# Prove that the equation $x^3-x-1=0$ has only one real root

I want to prove that the equation $f(x)=x^3-x-1=0$ has only one real root, which is on the intervall $[1,2]$.



I have done the following:

$f(1)=-1<0$ and $f(2)=5>0$ so $f(1)\cdot f(2)<0$ and so from Bolzano's Theorem we have that the function has at least one root on $[1,2]$.

We suppose that there are two roots, $a$ and $b$. Then we have that $f(a)=f(b)=0$.

The function $f$ is continuous on $[a,b]$ and differentiable on $(a,b)$. So, from Rolle's Theorem there is a $c\in (a,b)$ such that $f'(c)=0 \Rightarrow 3c^2-1=0$.

How can we get a contradiction?

• Show that $$f'(x)>0$$ for all $x$ with $$1<x<2$$ – Dr. Sonnhard Graubner Mar 16 '18 at 21:17
• The discriminant of $x^3-x-1$ is $-23<0$ and $f(1)f(2)<0$, end of story. – Jack D'Aurizio Mar 16 '18 at 21:21
• @MaryStar Please remember that you can choose an answer among the given if the OP is solved, more details here meta.stackexchange.com/questions/5234/… – user Mar 17 '18 at 23:28

Without derivative:

Let $r$ be the root. Then the polynomial factorizes as

$$(x-r)(x^2+rx+r^2-1)$$ and there are other real roots iff

$$\Delta=r^2-4(r^2-1)\ge0,$$

$$|r|\le\frac2{\sqrt3}.$$

But $f\left(\dfrac2{\sqrt3}\right)<0$ implies $r>\dfrac2{\sqrt3}$, a contradiction.

• How do you get $x^2+rx+r^2-1$? – MathLover Mar 17 '18 at 5:17
• @MathLover: by long division. – Yves Daoust Mar 17 '18 at 9:55
• Could you please,can you write it paper or can you upload it to any site and give me a link? ... or can you write it in $\LaTeX$ I dont know your method..But I want to know..Thank you.! – MathLover Mar 17 '18 at 12:13
• @MathLover: is it too much effort to lookup two words ? – Yves Daoust Mar 17 '18 at 13:06

The derivative $3x^2-1$ has roots $\pm\dfrac{\sqrt 3}3$, and $- \dfrac{\sqrt 3}3$ corresponds to a local maximum, which happens to be $- \dfrac{2\sqrt 9}3-1<0$. Hence $f(x)\le-\dfrac{2\sqrt 9}3-1$ for $x\le \dfrac{\sqrt 3}3$, then it is monotonically increasing to $+\infty$. Therefore, it has only one (real) root.

• There is a $\LaTeX$ problem in your answer. – MathLover Mar 16 '18 at 21:38
• @MathLover: Yes, II forgot a \backslash. Thanks for pointing it! – Bernard Mar 16 '18 at 22:35
• We have that at $x=-\frac{\sqrt{3}}{3}$ the function gets its local maximum. Why do we get $f(x)\le-\dfrac{2\sqrt 9}3-1$ for $x\le \dfrac{\sqrt 3}3$ and not for $x\le -\dfrac{\sqrt 3}3$ ? I got stuck right now. – Mary Star Mar 16 '18 at 22:38
• Because $f(x)$ decreases on $\biggl[-\dfrac{\sqrt 3}3,\dfrac{\sqrt 3}3\biggr]$. – Bernard Mar 16 '18 at 22:49
• Quite correct.${}$ – Bernard Mar 17 '18 at 0:18

HINT

We can observe that

• $f(x)$ is continuous and limits for $x\to \pm \infty$ are $\pm \infty$ thus we have at least one real root

then consider

• $f'(x)=3x^2-1=0\implies x=\pm \frac{\sqrt 3}{3}$ and study max/min

then by IVT you'll be able to prove that $f(x)$ has exactly one root.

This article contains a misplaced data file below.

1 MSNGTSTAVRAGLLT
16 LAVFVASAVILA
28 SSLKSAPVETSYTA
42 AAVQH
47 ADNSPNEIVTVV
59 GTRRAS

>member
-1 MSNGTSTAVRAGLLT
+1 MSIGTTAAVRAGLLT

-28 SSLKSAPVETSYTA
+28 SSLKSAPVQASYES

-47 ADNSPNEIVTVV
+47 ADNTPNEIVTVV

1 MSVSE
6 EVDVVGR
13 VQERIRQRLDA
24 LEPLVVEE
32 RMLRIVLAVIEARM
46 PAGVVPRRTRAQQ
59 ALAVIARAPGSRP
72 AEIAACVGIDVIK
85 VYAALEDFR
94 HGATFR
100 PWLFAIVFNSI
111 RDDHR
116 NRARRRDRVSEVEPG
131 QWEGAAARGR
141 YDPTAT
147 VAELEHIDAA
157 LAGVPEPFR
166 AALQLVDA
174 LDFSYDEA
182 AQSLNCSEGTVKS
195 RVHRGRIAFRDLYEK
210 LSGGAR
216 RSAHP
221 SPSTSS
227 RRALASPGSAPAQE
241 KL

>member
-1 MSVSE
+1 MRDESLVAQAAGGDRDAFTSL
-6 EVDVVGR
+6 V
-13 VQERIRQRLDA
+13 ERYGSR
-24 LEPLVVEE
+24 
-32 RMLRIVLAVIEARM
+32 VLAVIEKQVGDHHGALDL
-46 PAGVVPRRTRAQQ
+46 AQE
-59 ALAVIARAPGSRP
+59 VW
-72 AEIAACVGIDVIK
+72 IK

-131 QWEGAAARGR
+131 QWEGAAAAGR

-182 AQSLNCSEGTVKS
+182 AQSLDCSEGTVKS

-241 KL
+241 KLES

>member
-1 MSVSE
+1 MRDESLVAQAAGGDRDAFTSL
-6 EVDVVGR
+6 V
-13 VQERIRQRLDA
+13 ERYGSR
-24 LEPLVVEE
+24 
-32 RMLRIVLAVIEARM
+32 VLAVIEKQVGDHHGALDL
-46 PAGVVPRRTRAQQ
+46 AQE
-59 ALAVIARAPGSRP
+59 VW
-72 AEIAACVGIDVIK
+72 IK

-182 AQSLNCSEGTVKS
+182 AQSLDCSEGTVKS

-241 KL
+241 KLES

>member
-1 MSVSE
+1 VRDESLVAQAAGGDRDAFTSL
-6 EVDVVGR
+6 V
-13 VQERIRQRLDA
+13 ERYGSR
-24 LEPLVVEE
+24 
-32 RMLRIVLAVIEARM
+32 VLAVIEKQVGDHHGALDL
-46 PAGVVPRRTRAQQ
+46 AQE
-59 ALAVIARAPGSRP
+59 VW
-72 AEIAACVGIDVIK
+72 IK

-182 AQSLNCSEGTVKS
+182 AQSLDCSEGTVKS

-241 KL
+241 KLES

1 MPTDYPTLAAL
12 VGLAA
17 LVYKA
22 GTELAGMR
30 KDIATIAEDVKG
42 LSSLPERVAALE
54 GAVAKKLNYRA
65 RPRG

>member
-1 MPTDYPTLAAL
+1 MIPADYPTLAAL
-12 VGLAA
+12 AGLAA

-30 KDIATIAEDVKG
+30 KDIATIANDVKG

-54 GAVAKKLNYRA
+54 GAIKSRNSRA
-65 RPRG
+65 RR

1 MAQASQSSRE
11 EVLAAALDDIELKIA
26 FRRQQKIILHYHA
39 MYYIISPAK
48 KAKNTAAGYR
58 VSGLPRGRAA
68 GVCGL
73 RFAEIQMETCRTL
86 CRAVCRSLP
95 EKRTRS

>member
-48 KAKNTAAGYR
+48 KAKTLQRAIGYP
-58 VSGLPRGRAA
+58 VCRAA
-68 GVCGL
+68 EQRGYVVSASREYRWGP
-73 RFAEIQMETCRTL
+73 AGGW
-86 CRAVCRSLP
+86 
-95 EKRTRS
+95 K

• We have that $f''\left (-\frac{\sqrt{3}}{3}\right )<0$ and $f''\left (\frac{\sqrt{3}}{3}\right )>0$ so we have that the function $f$ has a maximum at $x=-\frac{\sqrt{3}}{3}$ and a minimum at $x=\frac{\sqrt{3}}{3}$. How do we continue from here? – Mary Star Mar 16 '18 at 22:43
• Note that to check for max and min it suffices the sign of $f'(x)$ which is negative between $x=-\frac{\sqrt{3}}{3}$ and $x=\frac{\sqrt{3}}{3}$ and positive otherwise. Now evaluate $f(x)$ at $x=-\frac{\sqrt{3}}{3}$ and $x=\frac{\sqrt{3}}{3}$ and observe that both are negative. – user Mar 16 '18 at 22:59
• Ah ok! Thank you very much!! :-) – Mary Star Mar 16 '18 at 23:03
• @MaryStar You are welcome! Can you finish now? That's a standard way also for not polynomial functions. – user Mar 16 '18 at 23:08
• @MaryStar Yes, indeed it is a general method! – user Mar 17 '18 at 0:30

We have that $f'(x)=3x^2-1$ so $f$ has critical points at $x_0=-1/\sqrt3$ and $x_1=1/\sqrt3$. It's easy to check that these are not roots of $f$, and hence $f$ has no double root.

It follows that $f$ has either $1$ real root, or $3$ real roots: one in $(-\infty,x_0)$, one in $(x_0,x_1)$ and one in $(x_1,+\infty)$.

On the other hand, $f'\geq 0$ in $(-\infty, x_0)$ so it is increasing and

$$f(x_0) = -\frac1{3\sqrt3}-\frac1{\sqrt3}-1<0$$

so $f<0$ in $(-\infty, x_0)$. It follows that $f$ must have exactly $1$ real root.

One can notice, that $f(1)f(2) = -5 < 0$, so there must be root of the equation. Also $f'(x) = 3x^2 - 1$, so it is monotonically increasing in range [1, 2] - there is only one root.

Next step is to prove that $x^3 < x + 1$ for $x<1$. For $0 < x < 1$ we have $x + 1 > x > x^3$. For $-1 < x < 0$ following is met: $x + 1 > 0 > x ^ 3$. Finally for $x < -1$ we have $1 + x > x > x^3$.

Last step is to prove, that $x^3 > x + 1$ for x > 2, but this is obvious, since $f(2) = 5 > 0$ and for every $x > 2$ $\frac{dx^3}{dx} = 3x^2 > \frac{d(x + 1)}{dx} = 1$.

The solutions of $3c^2-1=0$ are $\pm1/\sqrt{3}$ outside $[1,2]$.

That gives you a contradiction with the assumption that there are two roots inside $[1,2]$.

• I'm confused. Why the downvotes? This answer is correct! – José Carlos Santos Mar 16 '18 at 21:45